Over the past 2 weeks, we’ve seen the Aussie 10 (10’s) year government bond yield rise from 1.27% to 1.40%. The Canadian’s have followed rising 1.29% to 1.38%, Spain’s 10’s have risen by a third (0.35% to 0.43%) and the U.K’s 10’s have soared from 0.58% to 0.92% over the past 4 weeks.

These are notable moves not necessarily signalled in the financial media and they are more evident considering these yields bounced off their Oversold extremes several weeks ago.

I am also watching the Copper/Gold Ratio to also assist with a directional call on interest rates.

The larger advancers over the past week comprised of Brent crude 3.7%, WTI crude 3%, Aluminium 2%, Coffee 4.3%, Heating Oil 2.6%, Tin 5%, Baltic Dry Index (shipping) 8.6%, Platinum 5.3%, Wheat 2% & the U.S. KBW Banking Index 3%.

The group of decliners included Cocoa (2.8%), Bitcoin (11%), Ethereum (15%), the Hang Seng Index (2.9%) and  HSCEI (3.8%) (note: interested buyer at 7,800).

Chinese equity indices are nearing oversold with the CSI 300 still heading lower. France’s CAC-40 has entered a new weekly downtrend.

In FX, the AUD and EUR are trending lower against the USD. The Swedish Kroner also looks set to move lower.

A suggested rise in the U.S. Dollar portends weaker commodity prices including Gold whose downtrend is picking up steam. In fact, Gold in AUD needs to hold hold a A$2,312 support level.

But I think that higher interest rates, lower commodity prices and a weaker AUD is short lived, in the short-term the recent higher moves in rates could be a head-fake.

September 26, 2021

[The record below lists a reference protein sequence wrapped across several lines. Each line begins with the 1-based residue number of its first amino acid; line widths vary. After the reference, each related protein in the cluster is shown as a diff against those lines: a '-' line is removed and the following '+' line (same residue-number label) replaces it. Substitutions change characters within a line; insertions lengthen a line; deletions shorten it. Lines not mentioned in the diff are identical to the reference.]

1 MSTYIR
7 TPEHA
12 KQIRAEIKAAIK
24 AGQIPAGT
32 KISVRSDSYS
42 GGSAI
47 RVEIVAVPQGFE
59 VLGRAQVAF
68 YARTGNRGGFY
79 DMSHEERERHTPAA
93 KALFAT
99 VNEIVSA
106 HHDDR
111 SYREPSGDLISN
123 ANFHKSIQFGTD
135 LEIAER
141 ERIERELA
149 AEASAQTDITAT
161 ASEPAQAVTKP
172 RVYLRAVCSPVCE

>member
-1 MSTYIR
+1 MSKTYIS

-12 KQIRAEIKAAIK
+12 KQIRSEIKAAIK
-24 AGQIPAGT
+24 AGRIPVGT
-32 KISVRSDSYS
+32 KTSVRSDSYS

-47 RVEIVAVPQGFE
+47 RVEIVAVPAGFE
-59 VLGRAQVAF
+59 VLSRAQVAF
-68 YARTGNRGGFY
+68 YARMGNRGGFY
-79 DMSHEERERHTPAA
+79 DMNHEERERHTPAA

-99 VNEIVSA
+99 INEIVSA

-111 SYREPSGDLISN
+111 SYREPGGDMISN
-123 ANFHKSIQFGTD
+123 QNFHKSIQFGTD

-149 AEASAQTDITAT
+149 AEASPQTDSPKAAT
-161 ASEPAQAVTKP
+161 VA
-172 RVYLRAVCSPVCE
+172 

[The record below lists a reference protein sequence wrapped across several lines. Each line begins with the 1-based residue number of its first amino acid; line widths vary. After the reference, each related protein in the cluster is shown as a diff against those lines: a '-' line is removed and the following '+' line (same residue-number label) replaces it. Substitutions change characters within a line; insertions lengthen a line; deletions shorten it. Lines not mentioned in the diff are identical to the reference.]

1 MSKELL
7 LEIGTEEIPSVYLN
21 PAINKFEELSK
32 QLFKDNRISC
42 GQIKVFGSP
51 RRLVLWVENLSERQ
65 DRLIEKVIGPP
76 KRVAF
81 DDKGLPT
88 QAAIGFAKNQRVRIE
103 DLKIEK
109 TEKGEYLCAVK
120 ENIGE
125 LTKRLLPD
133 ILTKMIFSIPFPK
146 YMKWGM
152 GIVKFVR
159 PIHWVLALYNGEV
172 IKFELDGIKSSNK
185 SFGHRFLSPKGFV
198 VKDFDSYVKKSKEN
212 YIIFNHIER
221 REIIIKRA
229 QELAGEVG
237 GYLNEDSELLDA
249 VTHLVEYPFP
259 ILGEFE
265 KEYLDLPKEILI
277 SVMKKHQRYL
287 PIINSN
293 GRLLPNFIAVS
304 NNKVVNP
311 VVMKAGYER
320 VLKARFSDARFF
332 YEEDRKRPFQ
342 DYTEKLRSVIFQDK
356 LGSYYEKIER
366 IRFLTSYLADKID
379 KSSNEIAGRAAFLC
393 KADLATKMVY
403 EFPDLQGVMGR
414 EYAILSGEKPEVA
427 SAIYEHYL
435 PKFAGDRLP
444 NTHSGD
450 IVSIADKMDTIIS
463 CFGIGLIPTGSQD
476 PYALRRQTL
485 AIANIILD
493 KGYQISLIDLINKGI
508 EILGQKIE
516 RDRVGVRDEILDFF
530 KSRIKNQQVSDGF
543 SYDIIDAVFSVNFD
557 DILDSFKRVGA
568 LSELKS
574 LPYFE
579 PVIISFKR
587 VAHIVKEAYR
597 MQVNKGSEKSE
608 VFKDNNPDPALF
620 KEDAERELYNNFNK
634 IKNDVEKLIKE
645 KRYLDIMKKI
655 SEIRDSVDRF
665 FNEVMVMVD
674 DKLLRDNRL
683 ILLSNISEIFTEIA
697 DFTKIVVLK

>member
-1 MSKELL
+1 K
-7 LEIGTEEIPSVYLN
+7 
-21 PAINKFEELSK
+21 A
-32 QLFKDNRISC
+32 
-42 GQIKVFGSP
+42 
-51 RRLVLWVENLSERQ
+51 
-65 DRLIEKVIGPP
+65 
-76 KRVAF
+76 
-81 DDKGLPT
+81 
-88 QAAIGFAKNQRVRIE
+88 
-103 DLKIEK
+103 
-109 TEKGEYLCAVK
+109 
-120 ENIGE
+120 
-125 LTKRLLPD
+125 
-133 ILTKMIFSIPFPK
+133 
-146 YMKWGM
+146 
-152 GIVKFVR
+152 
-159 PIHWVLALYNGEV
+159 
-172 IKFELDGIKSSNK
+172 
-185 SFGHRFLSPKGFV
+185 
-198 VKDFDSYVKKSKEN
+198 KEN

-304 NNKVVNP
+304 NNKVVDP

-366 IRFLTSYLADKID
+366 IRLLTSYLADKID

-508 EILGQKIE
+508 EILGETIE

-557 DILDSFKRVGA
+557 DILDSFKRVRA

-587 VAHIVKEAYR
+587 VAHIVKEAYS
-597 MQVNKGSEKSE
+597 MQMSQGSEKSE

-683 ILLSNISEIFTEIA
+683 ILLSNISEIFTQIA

by Rob Zdravevski

rob@karriasset.com.au

Too early to pull the trigger

Not just yet on buying the Iron Ore and Steel names.

I need the AUD, Iron Ore and selected stocks to all sync up and trade down to prices which are little lower than today’s closing prices.

September 20, 2021

by Rob Zdravevski

rob@karriasset.com.au

Macro Extremes (week ending September 17, 2021)

The following assets (on a weekly timeframe) registered an Overbought reading or traded more than 2.5 standard deviations above its rolling mean.

Extremes “above” the Mean (at least 2.5 standard deviations)

Shanghai Composite equity index

Russia’s MOEX equity index

Bloomberg Commodity Index

Overbought (RSI > 70)

Hot Rolled Coil Steel (for the 51st consecutive week)

The Baltic Dry Index,

Amsterdam’s AEX,

and India’s NIFTY 50 equity index

The Overbought Quinella – Both Overbought and Traded at > 2.5 standard deviations above the weekly mean)

Aluminium

Natural Gas

Assets (securities) which touched the other side of the extreme, being Oversold (where the RSI is < 30) or were at least 2.5 standard deviations below its mean are;

Extremes “below” the Mean (at least 2.5 standard deviations)

Brazil’s BOVESPA equity index

U.K.’s FTSE 100 equity index

Oversold (RSI < 30)

None

The Oversold Quinella – Both Overbought and Traded at > 2.5 standard deviations above the weekly mean.

Iron Ore

Notes & Ideas:

And this week’s list is smaller again as many asset as finding their new trends on their way to an ‘extreme’.

The larger advancers over the past week comprised of Natural Gas +3.4%, Baltic Dry Index +11%, WTI Crude +3%, Brent Crude +3.3%, Tin +2%, Wheat +3%, Cocoa +2.3%, Rice +2%, Heating Oil +3%, Gasoil +3.5% and Lumber and lean Hogs both rose 4%.